Microphone Extremely Staticy

Hello, I got my framework laptop about a week ago, and have noticed that the microphone is borderline unusable for any video/voice calls. Currently, i’ve resorted to using EasyEffects in conjunction with pipewire to reduce the static in software, or connecting my Airpods and using their built-in mic. I have set up a windows 10 vm with QEMU/KVM and have passed through the mic to see if it was a problem with my linux setup, but the microphone sounds the same there as well. The webcam works perfectly fine. I am unsure on what to do. Could it be that my microphone is defective, or is something not seated correctly on my framework laptop? Any help would be greatly appreciated.

1 Like

Sure thing, @RandomUser

I’ve uploaded a short mp3 of the static onto google drive.

Wow exactly the same issue! I’m also using pipewire and easyeffects and I thought that was a hardware issue. Sounds like it’s more like a pipewire issue?

1 Like

@Yibo_Wei I doubt its a pipewire issue for me. I’ve gone from Arch → Fedora → Windows 10 and the noise is still present (though less overbearing).

Try disconnecting and reconnecting the audio board:

(Skip steps 6-8)

If that doesn’t help I would contact support.

Just in case, have you configured the alsa as was suggested in the guide?

The only other hardware that doesn’t work out of the box is the microphone input on the 3.5mm jack. It’s an easy workaround though. As root, edit “/etc/modprobe.d/alsa-base.conf”, add “options snd-hda-intel model=dell-headset-multi” to the end of it, and then reboot.

@Korvin The issue isn’t the microphone input on the 3.5mm jack, but the builtin microphone on the laptop itself.

1 Like

Okay I just found that the default volume is a bit too high. After I lower the volume to 30% of original and added a noise reduction filter in easyeffects the microphone sounds much better.
I’m actually curious why this didn’t happen before.

1 Like

I already bought a Creative Labs Play! 4 for my audio in and out needs. Cheap and works nicely.

I seem to have the same issue. People complained that mic is unusable at 100% volume. I just made some recordings and tested myself and indeed that’s the case.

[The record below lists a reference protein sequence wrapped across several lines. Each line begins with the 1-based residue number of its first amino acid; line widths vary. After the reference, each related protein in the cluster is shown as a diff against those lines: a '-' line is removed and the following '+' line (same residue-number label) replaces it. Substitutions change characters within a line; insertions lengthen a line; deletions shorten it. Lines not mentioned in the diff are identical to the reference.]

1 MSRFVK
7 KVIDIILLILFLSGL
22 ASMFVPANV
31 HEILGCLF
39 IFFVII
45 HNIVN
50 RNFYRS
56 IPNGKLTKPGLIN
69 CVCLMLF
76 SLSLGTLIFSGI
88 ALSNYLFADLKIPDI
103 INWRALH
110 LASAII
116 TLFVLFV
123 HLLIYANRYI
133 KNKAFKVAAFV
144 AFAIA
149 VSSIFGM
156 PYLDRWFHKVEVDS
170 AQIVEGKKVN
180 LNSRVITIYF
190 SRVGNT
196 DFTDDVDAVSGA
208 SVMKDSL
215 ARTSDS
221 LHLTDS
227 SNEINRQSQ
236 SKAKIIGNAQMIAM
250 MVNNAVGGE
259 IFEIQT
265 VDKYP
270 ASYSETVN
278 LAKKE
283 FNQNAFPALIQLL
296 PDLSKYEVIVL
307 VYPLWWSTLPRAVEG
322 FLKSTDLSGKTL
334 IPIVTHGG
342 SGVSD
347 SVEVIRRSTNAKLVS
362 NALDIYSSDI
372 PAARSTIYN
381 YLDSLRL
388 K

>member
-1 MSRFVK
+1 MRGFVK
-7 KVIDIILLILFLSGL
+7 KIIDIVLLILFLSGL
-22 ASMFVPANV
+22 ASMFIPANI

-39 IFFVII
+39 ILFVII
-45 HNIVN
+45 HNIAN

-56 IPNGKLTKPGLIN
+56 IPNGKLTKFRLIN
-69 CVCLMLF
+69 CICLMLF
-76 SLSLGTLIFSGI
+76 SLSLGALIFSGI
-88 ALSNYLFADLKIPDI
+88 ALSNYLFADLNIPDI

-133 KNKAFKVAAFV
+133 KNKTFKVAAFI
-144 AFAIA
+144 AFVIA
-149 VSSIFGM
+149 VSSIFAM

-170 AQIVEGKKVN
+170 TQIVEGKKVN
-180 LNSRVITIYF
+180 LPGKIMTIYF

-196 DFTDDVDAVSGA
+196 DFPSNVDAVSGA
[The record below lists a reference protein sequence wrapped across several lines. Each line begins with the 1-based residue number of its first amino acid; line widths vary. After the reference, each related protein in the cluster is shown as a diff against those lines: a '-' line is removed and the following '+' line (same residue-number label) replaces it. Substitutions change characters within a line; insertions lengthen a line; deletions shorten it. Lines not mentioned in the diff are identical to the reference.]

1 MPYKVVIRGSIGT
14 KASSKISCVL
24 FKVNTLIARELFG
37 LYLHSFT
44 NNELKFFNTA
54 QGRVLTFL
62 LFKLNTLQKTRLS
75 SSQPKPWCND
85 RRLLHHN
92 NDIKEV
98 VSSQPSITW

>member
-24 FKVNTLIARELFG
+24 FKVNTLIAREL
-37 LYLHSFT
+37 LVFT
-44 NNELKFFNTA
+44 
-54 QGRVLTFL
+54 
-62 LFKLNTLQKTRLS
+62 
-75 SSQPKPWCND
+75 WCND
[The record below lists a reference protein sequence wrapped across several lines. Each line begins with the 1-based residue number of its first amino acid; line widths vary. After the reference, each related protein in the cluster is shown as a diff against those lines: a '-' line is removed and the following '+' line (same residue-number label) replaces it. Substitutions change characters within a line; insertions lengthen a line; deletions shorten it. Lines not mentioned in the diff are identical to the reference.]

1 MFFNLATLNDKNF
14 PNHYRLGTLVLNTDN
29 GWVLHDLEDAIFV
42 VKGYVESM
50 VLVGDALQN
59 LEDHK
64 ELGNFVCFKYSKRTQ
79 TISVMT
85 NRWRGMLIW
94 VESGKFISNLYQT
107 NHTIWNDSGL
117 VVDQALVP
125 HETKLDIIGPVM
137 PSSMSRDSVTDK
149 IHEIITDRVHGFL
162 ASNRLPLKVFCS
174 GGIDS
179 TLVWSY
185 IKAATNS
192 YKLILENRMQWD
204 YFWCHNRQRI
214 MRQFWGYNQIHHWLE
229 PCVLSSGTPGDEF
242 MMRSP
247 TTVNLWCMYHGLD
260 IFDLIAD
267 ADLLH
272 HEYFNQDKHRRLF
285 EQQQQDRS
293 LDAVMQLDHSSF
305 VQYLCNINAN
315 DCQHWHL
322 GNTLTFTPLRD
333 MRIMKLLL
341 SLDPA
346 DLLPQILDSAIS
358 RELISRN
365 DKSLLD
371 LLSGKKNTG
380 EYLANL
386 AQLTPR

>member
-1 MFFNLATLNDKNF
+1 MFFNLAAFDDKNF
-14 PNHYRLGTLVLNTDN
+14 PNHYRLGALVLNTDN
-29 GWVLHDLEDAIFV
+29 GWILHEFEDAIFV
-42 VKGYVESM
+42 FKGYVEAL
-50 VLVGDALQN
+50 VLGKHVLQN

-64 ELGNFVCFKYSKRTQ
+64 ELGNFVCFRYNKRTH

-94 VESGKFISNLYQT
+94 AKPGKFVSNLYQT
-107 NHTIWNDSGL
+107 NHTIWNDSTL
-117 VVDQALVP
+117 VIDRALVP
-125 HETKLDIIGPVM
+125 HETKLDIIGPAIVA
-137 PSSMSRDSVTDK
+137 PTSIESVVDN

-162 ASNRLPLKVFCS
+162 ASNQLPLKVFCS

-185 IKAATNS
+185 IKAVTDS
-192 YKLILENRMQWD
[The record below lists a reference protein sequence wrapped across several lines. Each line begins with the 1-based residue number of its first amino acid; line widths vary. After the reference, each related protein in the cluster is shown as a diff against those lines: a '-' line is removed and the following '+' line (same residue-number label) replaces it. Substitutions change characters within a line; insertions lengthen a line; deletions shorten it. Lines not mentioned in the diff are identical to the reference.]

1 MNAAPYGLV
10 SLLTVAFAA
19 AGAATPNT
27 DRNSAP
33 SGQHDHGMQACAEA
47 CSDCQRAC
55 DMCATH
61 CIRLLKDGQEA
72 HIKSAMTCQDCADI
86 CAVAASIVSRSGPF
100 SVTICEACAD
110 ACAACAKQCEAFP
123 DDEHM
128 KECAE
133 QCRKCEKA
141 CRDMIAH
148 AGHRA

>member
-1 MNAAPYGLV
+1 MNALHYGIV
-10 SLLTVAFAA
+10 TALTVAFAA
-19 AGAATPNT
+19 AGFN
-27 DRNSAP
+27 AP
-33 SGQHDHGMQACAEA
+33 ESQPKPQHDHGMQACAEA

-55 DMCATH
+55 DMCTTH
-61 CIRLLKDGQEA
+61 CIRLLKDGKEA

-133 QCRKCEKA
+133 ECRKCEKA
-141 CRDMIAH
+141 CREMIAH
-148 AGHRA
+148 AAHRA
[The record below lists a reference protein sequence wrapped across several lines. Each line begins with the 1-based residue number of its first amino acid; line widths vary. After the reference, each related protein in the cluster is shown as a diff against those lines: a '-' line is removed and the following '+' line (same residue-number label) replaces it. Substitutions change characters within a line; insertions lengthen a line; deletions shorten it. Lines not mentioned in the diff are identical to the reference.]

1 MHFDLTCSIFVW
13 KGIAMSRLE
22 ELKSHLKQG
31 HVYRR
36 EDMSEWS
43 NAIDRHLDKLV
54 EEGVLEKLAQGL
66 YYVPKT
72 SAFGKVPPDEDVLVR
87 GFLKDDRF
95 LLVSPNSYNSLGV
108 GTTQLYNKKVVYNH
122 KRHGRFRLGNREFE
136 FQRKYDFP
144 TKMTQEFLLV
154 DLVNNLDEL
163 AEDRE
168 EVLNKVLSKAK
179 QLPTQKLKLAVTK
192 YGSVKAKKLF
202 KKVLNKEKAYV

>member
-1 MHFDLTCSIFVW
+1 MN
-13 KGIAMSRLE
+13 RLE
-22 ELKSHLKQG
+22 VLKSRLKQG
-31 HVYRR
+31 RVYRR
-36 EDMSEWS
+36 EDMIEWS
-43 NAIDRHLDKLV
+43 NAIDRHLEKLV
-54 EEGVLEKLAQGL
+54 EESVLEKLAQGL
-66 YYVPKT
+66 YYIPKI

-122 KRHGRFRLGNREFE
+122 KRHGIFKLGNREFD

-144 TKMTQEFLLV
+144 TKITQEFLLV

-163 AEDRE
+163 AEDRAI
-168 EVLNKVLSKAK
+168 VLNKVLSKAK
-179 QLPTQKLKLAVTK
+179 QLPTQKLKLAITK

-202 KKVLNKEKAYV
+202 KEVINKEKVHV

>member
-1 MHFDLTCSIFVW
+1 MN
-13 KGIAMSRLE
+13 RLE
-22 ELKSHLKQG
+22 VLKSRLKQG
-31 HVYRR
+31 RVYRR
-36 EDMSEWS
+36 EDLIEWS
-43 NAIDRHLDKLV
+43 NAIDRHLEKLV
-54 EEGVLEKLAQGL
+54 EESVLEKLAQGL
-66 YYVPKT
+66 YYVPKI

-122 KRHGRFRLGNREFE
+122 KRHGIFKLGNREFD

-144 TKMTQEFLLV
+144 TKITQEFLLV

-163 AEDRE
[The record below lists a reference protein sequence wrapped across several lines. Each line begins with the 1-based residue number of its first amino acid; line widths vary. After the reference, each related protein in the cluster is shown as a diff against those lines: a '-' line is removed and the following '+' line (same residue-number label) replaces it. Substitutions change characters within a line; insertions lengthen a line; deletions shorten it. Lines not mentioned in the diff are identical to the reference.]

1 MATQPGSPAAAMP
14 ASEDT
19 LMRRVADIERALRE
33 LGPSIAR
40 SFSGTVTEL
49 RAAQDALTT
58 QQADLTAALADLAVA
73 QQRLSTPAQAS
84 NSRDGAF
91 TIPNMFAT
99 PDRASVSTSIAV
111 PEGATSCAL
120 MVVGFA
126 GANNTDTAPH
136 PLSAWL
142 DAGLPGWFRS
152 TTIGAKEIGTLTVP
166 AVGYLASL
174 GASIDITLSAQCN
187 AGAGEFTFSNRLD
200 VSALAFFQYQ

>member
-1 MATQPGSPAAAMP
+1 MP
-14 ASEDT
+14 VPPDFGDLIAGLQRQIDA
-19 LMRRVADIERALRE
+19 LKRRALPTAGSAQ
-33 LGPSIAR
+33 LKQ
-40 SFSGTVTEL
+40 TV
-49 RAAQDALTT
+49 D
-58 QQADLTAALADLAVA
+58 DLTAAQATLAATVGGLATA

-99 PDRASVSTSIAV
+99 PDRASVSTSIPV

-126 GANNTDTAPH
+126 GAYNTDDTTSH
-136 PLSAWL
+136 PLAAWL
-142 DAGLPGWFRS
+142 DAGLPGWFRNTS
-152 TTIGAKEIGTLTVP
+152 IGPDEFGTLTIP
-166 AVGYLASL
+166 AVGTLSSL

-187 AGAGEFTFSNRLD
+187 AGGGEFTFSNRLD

I’m running Pop!_OS 22.04 LTS with PipeWire
What I can temporarily do to fix it is fire up alsamixer and press F4 to reach “Capture” section. Then if I select my soundcard (HDA Intel PCH) I see 4 slides, like this:

If my microphone is set to 100% from the system, then “Internal Mic Boost” is cranked to the max, which gives A LOT of distortion. If I manually set it to 0%, then audio is completely fine.

The only problem is my system then reports that my mic volume is actually set to something like 40%.

How can I completely disable that “Internal Mic Boost” thing so my system will show 100% only based on the “Capture” section?

EDIT: I figured out how to disable the Boost sections completely. Now when I crank the microphone to 100% from system, it doesn’t boost, so I never get distorted audio.

I opened /usr/share/alsa-card-profile/mixer/paths/analog-input-internal-mic.conf and made changes in 2 sections: [Element Int Mic Boost] and [Element Internal Mic Boost]. Change both sections’ volume property to zero like this:


Thank you for pointing that out!
For some of us, with Ubuntu / pulseaudio, there is another file path to check:
A bit confusing, as both files are present.

For a temp fix, someone could run “alsamix”, F4 for Capture, LEFT-ARROW to “Internal Mic Boost”, DOWN-ARROW till dB gain is 0, ESC to exit.

If you’re still having Input Gain issues during calls, try editing /etc/pulse/default.pa and replace
load-module module-echo-cancel line with
load-module module-echo-cancel aec_args="analog_gain_control=0 digital_gain_control=0" and restart pulseaudio with pulseaudio -k

On Fedora was able to use PulseAudio Volume Control to modify the input from the internal microphone. I set mine to 50% and it sounds much more clear and not so crunchy.

It’s available through the Software app on Fedora:

1 Like

On KDE as well, internal adjustments work.
Still, threw me off, since Tenacity(Audacity) gain adjustment didn’t do anything at all, I suspected it was a linux compability issue (after I got windows working and the microphone did work there).
Really deserves a FAQ entry, nothing popped up when searching about mic issues before either (only found this thread after I fixed the issue myself), and I even wrote a support request without it popping up as a suggested issue.
Maybe I just don’t know better but I did not immediately recognise that distorted mess as just a peaking input, an FAQ entry would’ve saved me (and probably support) a bunch of time.